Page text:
As hewers of wood and drawers of cartoons, Canadians weren’t always entrusted to engineer something as complicated as an automobile.
Sure, we’ve had flashes of brilliance — the Avro Arrow comes to mind; the zipper, too — but for the most part we’ve been content to fish and process trees into neat stacks of lumber.
In our branch-plant economy, Canadians have done little more than change the tail lights and badges on a few econoboxes, turning a Ford Pinto into a Mercury Bobcat and a Honda Civic into an Acura EL.
The Chevrolet Equinox was different.
The lead engineering unfolded at GM’s Canadian Regional Engineering Centre in Oshawa, and assembly took place at the joint GM-Suzuki CAMI Automotive plant in Ingersoll.
It was our time to shine.
The all-new-for-2005 Equinox shared GM’s Theta unibody platform with the Saturn Vue, although the five-door body was made of steel and the wheelbase was stretched 15 cm, yielding a commodious cabin with a rear seat that cleverly rolled fore and aft 20 cm on tracks.
Big doors opened almost 90 degrees, giving parents room to affix their tots in their seats. Step height from the curb was shorter than most SUVs and the floor was minivan-flat. The 60/40-split rear bench provided space for three-across seating, although it was tight for more than two adults.
The instrument panel was handsome and uncluttered with everything in full view. Owners noted, however, that even water stained the fabric upholstery.
“Upholstery cleaner will clean the stain; however, the cleaner will stain the seats as well,” posted one owner, paradoxically.
No third-row seat was offered, which left the cargo area neatly configured for, well, cargo. Tall strut towers intruded, but were usefully shaped to support a sturdy shelf. The one-piece rear hatch lacked hinged glass.
There was only one powertrain: GM’s familiar 3.4 L pushrod V6, rated at 185 hp and 210 lb.-ft. of torque, hooked up to a new five-speed automatic transmission. Interestingly, the Aisin autobox was built in Japan, while the engine was imported from GM’s China division.
Front-wheel drive was standard; optional was an all-wheel-drive system without low-range gearing. All engine power was normally directed to the front wheels, but if the computer detected front-wheel slip, it transparently engaged a clutch that dispatched up to one-third of the torque to the rear axle.
The power-steering system was electric, rather than hydraulic. ABS brakes and traction control were standard on all but the base front-drive model in 2005 (made standard in 2006).
Pontiac got its own version, the Torrent, for 2006. It wore the usual styling cues, including red tail lights — an improvement over the Equinox’s chintzy clear lenses.
A revised suspension and steering system, as well as new standard safety features — an antiskid system and rear disc brakes — marked the changes for 2007. Inside, the dashboard and climate controls were restyled.
The Equinox gained two new models for 2008: the luxury-oriented LTZ and performance-minded Sport. The latter featured an all-aluminum, 264 hp DOHC 3.6 L V6 tied to a six-speed automatic.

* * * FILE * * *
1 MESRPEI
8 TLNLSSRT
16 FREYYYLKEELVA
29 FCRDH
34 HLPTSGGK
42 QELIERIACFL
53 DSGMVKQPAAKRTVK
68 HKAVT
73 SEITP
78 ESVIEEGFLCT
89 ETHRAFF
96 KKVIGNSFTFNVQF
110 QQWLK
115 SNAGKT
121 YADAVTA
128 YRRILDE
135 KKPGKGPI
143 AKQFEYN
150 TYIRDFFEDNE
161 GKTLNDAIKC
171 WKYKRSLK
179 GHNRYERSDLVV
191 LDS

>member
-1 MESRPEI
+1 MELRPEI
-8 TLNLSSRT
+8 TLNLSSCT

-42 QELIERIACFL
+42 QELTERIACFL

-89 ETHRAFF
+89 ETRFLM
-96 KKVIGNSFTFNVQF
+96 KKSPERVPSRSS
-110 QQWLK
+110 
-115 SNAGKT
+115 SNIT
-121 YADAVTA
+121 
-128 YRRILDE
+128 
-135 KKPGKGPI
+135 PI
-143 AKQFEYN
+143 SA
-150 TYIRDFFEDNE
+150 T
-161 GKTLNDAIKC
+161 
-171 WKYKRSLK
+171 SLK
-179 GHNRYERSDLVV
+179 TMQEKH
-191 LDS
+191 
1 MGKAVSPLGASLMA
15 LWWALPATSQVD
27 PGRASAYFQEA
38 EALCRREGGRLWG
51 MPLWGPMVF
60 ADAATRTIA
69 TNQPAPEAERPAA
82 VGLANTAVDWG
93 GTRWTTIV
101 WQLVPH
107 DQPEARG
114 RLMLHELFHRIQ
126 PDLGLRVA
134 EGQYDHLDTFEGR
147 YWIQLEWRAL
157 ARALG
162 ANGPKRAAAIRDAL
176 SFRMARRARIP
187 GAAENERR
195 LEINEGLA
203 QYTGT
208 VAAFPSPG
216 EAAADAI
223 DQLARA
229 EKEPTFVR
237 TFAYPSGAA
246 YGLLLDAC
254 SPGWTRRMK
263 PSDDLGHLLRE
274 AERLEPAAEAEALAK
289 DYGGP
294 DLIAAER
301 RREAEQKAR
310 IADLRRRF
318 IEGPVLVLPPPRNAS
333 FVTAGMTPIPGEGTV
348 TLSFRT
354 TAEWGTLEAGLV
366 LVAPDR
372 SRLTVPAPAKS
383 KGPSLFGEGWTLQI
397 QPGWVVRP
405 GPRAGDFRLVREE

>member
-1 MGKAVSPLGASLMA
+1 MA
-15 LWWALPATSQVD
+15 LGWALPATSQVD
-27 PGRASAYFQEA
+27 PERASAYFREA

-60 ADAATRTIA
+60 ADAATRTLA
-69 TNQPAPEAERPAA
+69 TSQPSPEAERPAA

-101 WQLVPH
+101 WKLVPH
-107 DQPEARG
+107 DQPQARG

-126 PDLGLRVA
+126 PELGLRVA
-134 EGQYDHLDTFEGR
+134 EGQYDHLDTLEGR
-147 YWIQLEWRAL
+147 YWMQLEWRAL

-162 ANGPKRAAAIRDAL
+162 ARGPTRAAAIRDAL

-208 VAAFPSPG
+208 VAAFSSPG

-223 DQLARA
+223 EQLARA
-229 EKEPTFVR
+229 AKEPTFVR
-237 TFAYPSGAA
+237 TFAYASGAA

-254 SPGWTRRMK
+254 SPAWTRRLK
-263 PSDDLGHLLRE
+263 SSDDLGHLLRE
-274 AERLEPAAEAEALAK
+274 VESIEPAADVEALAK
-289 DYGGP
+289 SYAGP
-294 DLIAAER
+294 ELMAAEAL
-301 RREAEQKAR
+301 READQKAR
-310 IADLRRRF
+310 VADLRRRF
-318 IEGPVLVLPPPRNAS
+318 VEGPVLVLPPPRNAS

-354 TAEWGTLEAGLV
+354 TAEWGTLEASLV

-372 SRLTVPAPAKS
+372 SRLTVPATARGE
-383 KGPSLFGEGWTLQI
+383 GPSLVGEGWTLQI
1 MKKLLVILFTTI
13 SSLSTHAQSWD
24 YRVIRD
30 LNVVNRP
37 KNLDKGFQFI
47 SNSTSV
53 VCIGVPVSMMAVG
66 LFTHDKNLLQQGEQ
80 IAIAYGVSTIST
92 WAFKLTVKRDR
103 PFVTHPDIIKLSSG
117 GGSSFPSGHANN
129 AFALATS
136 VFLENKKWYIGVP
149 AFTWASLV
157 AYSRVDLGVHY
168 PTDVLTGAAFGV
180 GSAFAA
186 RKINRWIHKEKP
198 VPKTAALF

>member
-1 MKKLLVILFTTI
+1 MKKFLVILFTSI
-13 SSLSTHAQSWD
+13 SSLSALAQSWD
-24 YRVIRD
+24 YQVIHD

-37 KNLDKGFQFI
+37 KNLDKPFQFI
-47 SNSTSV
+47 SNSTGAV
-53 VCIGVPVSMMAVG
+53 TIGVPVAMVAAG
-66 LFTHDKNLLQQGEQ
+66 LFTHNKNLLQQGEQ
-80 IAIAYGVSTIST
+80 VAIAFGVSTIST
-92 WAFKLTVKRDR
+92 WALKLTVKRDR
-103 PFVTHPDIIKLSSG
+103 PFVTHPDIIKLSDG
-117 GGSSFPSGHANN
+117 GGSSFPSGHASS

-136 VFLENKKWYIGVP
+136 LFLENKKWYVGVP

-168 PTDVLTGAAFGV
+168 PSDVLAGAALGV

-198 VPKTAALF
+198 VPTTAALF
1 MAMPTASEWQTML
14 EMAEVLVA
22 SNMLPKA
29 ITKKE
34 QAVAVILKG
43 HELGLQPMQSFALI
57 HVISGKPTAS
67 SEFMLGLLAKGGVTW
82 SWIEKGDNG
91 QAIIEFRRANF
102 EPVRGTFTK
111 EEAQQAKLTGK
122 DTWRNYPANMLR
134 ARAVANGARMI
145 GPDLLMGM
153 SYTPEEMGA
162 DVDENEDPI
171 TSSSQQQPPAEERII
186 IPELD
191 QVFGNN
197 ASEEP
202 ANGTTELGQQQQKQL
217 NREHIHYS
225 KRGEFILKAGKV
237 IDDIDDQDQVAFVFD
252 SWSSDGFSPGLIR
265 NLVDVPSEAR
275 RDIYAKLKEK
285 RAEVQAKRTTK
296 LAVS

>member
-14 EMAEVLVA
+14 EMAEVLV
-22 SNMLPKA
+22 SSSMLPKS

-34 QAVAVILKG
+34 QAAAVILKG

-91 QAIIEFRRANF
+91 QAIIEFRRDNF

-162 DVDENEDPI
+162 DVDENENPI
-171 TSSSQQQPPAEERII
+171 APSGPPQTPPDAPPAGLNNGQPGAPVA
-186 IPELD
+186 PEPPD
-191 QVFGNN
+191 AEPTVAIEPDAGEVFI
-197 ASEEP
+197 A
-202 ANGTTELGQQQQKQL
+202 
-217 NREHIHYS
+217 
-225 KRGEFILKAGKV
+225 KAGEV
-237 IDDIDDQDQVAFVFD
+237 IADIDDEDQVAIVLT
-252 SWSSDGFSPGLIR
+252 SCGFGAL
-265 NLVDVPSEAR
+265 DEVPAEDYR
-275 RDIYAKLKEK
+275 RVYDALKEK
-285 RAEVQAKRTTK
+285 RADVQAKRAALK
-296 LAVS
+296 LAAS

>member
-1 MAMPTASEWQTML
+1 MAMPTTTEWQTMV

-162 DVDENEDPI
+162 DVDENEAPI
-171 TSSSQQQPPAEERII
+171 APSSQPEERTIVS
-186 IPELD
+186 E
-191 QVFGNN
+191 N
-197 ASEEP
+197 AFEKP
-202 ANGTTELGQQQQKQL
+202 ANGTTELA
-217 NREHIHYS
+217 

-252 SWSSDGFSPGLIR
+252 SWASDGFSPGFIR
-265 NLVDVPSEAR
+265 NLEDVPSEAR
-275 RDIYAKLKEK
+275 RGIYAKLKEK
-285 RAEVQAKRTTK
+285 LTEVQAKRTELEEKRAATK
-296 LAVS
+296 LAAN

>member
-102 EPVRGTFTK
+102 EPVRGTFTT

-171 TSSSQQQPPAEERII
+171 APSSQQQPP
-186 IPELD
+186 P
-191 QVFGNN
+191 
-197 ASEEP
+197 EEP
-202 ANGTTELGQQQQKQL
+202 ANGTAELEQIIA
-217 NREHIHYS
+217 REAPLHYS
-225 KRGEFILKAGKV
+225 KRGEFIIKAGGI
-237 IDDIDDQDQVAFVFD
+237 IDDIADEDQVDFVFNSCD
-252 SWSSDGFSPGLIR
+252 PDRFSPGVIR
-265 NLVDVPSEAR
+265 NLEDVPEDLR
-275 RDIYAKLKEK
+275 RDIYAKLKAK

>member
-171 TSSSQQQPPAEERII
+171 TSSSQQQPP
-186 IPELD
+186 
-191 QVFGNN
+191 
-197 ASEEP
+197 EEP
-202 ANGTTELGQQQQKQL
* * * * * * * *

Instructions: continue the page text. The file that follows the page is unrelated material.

ON THE ROAD
The Equinox’s workaday 3.4 L V6 was good enough for 8.3-second runs to 96 km/h, not bad for a “compact” SUV that in reality was only a few centimeters shorter than a Ford Explorer.
The invigorated Sport model could do the highway sprint in 6.9 seconds and hugged the road with 0.80 g of stickiness, a decent improvement over the conventional ’Nox’s 0.77 g, thanks to meatier rubber and a lowered suspension.
While the Chevy drove well enough, owners noted that it was saddled with a very large turning circle, making parking manoeuvres clumsy.
Real-world fuel economy was considerably worse than the government ratings. Some owners commented that the Equinox/Torrent twins exhibited a thirst more akin to a full-size SUV.
WHAT OWNERS REPORTED
On the plus side, drivers liked the trucks’ accommodating and flexible passenger/cargo space, their styling and all-weather capability (AWD models).
Negatively, the Equinox and Torrent seemed to be built the old GM way – the way that bankrupted the former automotive juggernaut.
There’s a sizable number of owners who are not happy with their vehicles, and they presented a litany of complaints online.
Principal among them are suspension struts and mounts that can wear out in as little as 40,000 km; worn and noisy sway-bar links; ignition-lock cylinders that won’t turn or release the key; short-lived batteries and other starter-system components, and a host of electrical faults.
The wheel bearings fail with depressing frequency; the air conditioner is weak and can give up the ghost early and, on AWD models, the rear differential can whine or break altogether. Generally, the pair can emit an ungodly racket.
“More rattles than a can of marbles,” posted one owner.
Avoid the troublesome 2005 model-year, especially. It’s not one of Canada’s shinier moments.
We would like to know about your ownership experience with these models: Toyota 4Runner, Jaguar XJ and Ford Explorer. Email: [email protected].
Chevrolet Equinox/ Pontiac Torrent
WHAT’S BEST: sliding backseat, big doors, handsome looker
WHAT’S WORST: upholstery stains, gas hog, frequent repairs
TYPICAL GTA PRICES: 2005 – $12,000; 2008 – $20,000
Follow Wheels.ca on